Amazon started out as a search for the best possible Net business. If Jeff Bezos' research had discovered that peanut butter sandwiches were the perfect online product, then that's what his business would have sold.

Both companies paid attention to costs. Omidyar did the programming for eBay while he developed the business. Bezos helped ship the books that his first customers ordered.

The two companies have pretty much grown and developed the way they began. At eBay they're obsessed with listening to their customers and responding. Just about every new category of merchandise got started because buyers and sellers were starting to do things that eBay hadn't thought of yet. That's how a thriving business in used cars got started.

Back in 1999 one of eBay's business development people was searching the site for toy models of Ferraris. He found those, but he also found two real Ferraris for sale. This led to a check of the whole site. Guess what? They found over two hundred vehicles for sale. Cars looked promising as a category.

So eBay created a category for them and acquired Kruse International, a company that ran car shows. Growth came from the practice of observing buyer and seller behavior and then acting on possible growth ideas.

At Amazon, the business is pretty much data-driven. Bezos loves analysis. He says “With most decisions, you can do the math and figure out the right answer, and math-based decisions always trump opinion and judgment.”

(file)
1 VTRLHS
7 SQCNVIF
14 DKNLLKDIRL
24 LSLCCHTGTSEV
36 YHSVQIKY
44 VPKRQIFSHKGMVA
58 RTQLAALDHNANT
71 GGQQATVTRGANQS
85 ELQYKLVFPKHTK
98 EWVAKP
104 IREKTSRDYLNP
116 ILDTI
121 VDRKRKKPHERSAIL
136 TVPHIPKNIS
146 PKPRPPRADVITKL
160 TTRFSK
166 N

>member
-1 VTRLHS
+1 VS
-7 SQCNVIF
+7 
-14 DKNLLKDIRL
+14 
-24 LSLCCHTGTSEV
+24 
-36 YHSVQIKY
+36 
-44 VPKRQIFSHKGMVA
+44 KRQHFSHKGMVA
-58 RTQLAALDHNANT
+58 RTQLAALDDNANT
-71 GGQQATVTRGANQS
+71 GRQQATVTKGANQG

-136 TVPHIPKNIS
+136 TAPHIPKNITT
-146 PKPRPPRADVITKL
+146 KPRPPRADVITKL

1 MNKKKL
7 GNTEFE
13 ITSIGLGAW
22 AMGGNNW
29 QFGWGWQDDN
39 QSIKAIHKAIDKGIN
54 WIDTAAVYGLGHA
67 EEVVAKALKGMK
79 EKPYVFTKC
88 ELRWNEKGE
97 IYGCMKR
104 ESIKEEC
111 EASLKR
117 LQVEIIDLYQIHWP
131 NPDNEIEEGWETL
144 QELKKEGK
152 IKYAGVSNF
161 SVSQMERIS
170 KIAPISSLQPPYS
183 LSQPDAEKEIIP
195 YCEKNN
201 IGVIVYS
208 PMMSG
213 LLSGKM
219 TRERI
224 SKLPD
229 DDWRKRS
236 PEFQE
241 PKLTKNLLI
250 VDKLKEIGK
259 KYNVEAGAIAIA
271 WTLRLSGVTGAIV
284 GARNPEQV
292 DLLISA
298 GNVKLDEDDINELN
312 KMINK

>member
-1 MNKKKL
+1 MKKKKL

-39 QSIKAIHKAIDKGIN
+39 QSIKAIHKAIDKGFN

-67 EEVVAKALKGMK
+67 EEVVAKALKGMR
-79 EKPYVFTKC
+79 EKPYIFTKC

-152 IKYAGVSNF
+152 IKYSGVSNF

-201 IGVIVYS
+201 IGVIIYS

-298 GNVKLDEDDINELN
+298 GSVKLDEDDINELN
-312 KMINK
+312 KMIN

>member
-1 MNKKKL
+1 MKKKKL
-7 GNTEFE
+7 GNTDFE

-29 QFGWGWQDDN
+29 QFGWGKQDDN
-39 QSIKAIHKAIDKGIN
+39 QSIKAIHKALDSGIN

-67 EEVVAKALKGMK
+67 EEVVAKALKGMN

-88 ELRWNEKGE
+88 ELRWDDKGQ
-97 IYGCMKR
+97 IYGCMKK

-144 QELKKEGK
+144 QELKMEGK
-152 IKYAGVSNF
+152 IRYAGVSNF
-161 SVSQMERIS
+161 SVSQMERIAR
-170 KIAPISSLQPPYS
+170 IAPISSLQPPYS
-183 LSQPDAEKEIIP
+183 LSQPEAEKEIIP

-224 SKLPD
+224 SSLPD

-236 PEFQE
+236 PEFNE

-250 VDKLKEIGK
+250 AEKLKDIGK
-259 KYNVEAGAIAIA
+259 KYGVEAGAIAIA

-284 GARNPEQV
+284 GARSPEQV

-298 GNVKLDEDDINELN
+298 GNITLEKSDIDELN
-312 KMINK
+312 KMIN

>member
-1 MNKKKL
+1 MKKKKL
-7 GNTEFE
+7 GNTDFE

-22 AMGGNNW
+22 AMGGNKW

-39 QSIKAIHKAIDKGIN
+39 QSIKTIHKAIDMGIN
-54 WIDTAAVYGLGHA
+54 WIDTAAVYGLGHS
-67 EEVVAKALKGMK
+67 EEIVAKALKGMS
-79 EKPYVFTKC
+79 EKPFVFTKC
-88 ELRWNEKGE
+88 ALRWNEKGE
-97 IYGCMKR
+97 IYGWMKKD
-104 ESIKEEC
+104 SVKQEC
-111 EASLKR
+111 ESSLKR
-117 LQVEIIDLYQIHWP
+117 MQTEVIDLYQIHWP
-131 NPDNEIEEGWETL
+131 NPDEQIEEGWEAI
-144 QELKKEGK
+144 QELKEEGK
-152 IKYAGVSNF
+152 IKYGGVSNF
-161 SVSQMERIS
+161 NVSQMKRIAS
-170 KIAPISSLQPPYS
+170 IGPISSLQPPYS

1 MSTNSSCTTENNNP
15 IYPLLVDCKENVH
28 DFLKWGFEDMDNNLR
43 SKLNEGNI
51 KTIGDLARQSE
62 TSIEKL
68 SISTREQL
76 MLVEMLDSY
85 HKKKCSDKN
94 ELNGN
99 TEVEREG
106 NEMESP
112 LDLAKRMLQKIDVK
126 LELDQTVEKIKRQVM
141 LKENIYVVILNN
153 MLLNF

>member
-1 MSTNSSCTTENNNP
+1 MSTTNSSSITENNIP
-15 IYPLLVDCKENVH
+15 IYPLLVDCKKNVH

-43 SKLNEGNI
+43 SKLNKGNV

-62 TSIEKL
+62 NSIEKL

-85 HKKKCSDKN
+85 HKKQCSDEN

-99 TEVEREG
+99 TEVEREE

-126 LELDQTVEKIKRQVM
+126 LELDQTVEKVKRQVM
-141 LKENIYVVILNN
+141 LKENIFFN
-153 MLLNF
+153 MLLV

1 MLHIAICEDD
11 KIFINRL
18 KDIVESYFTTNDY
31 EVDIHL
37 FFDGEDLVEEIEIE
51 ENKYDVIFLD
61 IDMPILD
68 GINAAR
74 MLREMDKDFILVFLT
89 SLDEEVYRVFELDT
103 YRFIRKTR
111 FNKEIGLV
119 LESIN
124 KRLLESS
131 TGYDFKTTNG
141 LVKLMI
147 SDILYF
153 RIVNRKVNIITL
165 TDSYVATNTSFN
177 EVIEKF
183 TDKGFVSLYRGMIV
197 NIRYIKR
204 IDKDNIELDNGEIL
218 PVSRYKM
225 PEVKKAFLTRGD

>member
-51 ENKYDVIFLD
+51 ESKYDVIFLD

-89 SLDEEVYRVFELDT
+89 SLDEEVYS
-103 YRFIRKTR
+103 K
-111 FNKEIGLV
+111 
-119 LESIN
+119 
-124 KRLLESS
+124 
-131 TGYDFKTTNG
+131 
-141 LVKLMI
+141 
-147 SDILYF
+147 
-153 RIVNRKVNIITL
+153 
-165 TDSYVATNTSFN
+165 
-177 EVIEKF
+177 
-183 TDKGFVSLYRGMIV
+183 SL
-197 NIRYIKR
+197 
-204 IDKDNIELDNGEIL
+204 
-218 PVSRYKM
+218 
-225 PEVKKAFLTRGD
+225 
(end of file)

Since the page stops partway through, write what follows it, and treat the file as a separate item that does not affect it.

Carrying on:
Many of the good ideas at Amazon result from Jeff Bezos's initiative. One-Click ordering is a good example.

The first time Bezos tried a one-click order he got one of those “Are you sure?” confirmation boxes on his screen. But he insisted until he got what he wanted.

As the two companies continue to grow and develop, they each remain true to their roots. Each has developed a set of behaviors and practices that works for them.

Pierre Omidyar isn't involved in the day-to-day operations of eBay anymore. He and Pam are married now and they have made lots of money from eBay. They devote their time to philanthropy and their private foundation.

They can do that because in 1998 Omidyar brought in Meg Whitman to run eBay. She's done a great job, mostly by maintaining the basic values that Omidyar had back at the beginning for a solid business practice with an emphasis on execution.